Why should it matter if the contract price is disclosed prior to closing? Because... a deal is not a deal until the ink is dry.
People love to talk. When a seller gets accepts an offer on their the excitement may lead to inadvertent disclosure to neighbors, friends or even complete strangers. However, the accepted price should be a guarded secret until closing.
Buyers may not have the motivation once it is signed off on by the seller. Buyers may let the contact price slip to neighbors during an inspection. Sometimes it is incidental to the future neighbors stopping by to introduce themselves and the subject arises. Still, who knows the neighbor's motivation?
For sellers, it pays (perhaps literally) to keep the mouth sealed. Buyers walk. Homes "fail" inspections. Financing issues arise so homes go back on the market.
And anything that provides prospective buyers a clue to a seller's motivation is a disadvantage. So, sellers - keep quiet!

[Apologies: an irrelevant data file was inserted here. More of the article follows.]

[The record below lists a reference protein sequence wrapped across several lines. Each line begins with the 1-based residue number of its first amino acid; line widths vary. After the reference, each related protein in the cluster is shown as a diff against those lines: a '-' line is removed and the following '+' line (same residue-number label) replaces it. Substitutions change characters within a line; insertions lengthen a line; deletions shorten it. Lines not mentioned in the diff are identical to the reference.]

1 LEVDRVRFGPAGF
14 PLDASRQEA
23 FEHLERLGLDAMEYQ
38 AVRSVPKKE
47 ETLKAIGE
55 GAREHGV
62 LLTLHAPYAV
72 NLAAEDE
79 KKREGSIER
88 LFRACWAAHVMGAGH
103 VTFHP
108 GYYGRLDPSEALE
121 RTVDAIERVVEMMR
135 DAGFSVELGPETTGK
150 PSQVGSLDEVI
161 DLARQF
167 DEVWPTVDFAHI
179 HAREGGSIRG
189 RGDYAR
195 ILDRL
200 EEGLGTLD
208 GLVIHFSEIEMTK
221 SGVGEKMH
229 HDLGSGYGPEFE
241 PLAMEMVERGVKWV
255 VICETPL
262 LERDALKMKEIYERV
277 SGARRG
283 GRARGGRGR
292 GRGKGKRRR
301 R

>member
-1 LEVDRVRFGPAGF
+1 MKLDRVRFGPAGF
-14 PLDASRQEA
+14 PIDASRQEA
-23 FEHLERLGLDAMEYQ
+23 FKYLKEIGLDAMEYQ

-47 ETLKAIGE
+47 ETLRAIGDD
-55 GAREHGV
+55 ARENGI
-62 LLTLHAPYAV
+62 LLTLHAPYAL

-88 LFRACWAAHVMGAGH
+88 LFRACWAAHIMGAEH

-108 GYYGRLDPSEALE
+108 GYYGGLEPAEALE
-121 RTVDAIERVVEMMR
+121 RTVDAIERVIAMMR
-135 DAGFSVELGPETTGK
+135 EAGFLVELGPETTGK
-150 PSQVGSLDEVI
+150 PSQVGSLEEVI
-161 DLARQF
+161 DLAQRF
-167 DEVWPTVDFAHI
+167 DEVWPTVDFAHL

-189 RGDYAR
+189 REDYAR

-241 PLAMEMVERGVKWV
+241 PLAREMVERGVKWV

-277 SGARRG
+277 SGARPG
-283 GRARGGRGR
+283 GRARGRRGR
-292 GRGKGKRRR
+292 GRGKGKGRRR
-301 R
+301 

Your real estate agent will not disclose the accepted price until the deal is closed whether you are seller or buyer. Real estate agents have legal responsibilities to their clients in addition to the Code of Ethics
[REALTORS promote and protect their client's interests while treating all parties honestly.]
As a real estate agent I have had other agents call me about the price my buyer has for a contracted house because they are doing neighborhood "comps" for a client. My response is always the same - no disclosure.
What is the point of this post? Buyers and sellers - protect your interests by not disclosing the contract terms until the ink drys.
Let me help you sell your Viera, Florida home, please. Call me at 321-693-3850 or send me an email.
Image courtesy of stockimages at FreeDigitalPhotos.net